– I took the honorable member to refer to the temptation to break away from party.
– Quite so. The report continues -
– Not all alike.
– Not all alike, and I do not urge this as an absolute sine qua non. I merely submit that there is this tendency with high payment of members.
I hope that, in view of the actual words used by me, the honorable member for Hunter will realize that he has done an injustice, not only to me, but to the House and his party, in assuming that I was making an improper attack upon the integrity of the House generally, or members of his own party. I did not refer specifically to his own, or any other, party. I had no intention of giving a personal application to my remarks, and for that reason I applied the whole argument to myself. I think that the honorable member will realize that, having misunderstood my remarks, he owes some apology to the House to which he has just been elected.
– I feel very glad that the honorable member for Wentworth, upon reflection, recognises that he made a remark of a most regrettable character, and that he has seen fit to make an exhaustive explanation. I am sure that we on this side of the House will accept the apology he has tendered.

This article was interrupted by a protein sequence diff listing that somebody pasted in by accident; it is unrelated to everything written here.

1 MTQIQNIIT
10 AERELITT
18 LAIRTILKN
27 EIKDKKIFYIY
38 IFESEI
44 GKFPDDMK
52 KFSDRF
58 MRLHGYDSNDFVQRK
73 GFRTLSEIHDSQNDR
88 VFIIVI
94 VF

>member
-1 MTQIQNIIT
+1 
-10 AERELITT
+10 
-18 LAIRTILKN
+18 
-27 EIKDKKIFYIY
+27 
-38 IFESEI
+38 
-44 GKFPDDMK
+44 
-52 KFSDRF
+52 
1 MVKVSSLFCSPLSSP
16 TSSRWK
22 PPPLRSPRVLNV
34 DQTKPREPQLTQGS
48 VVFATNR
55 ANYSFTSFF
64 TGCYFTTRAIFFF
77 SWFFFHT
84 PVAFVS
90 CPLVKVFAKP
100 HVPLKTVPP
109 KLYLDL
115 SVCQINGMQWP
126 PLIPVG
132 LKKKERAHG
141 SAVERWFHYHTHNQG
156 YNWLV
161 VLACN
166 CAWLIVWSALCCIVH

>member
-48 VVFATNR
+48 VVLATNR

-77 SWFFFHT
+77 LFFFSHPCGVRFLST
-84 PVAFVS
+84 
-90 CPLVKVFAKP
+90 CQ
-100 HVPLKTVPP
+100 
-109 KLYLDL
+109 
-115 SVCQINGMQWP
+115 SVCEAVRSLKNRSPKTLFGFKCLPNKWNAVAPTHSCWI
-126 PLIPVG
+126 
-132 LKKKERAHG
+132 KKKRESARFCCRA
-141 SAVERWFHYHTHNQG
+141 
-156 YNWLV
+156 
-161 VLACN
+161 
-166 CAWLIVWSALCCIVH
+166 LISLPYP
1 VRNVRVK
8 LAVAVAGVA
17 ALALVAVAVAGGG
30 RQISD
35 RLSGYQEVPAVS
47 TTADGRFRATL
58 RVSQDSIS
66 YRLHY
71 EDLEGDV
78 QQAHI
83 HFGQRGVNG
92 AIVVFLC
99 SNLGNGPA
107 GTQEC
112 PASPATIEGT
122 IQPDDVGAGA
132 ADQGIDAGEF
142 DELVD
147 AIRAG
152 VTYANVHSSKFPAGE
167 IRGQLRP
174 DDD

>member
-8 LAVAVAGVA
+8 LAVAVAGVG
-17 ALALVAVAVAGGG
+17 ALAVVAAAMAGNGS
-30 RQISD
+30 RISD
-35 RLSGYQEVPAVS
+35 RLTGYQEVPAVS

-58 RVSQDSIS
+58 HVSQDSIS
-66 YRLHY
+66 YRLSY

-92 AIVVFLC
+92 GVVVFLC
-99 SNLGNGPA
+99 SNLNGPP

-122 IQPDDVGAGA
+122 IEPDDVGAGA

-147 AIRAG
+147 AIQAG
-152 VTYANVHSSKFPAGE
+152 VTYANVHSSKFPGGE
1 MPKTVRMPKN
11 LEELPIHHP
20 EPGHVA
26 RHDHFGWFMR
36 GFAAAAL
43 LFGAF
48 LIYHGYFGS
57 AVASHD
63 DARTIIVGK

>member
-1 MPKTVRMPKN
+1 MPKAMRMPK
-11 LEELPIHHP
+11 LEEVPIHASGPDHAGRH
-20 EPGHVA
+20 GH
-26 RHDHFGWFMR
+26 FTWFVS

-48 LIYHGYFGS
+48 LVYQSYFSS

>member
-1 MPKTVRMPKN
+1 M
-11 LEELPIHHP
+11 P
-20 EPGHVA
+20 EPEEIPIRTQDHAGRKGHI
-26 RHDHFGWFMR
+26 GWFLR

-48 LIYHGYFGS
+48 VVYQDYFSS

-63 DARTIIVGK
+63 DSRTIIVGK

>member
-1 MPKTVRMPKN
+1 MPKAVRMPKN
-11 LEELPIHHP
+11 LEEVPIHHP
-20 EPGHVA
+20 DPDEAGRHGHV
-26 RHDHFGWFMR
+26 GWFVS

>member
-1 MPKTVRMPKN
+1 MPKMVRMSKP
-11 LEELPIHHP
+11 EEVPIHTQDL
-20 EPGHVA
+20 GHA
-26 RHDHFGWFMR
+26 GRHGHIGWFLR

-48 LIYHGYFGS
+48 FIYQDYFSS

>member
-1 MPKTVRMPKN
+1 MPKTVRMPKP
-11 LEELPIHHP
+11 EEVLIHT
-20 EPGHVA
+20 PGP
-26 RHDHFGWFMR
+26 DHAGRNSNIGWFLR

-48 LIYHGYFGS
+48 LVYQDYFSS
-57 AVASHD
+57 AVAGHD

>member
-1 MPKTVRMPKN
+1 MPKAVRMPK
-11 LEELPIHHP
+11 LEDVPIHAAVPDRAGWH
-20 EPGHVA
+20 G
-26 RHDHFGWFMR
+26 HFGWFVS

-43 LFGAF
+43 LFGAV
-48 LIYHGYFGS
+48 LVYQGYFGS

– I wish to say at once that I accept the honorable member for Wentworth’ s explanation. I was under the impression that his remarks were intended to apply to honorable members on this side of the House; but, having seen the proof of the Hansard report of his speech, and having listened to his explanation, I am satisfied that I made a mistake, and consequently I accept his statement. I hope and trust that honorable members will have no room for complaint as to my attitude whilst I am a member of this House.
Questioned resolved in the affirmative.
House adjourned at 4.5 p.m.
Cite as: Australia, House of Representatives, Debates, 8 July 1910, viewed 22 October 2017, <http://historichansard.net/hofreps/1910/19100708_reps_4_55/>.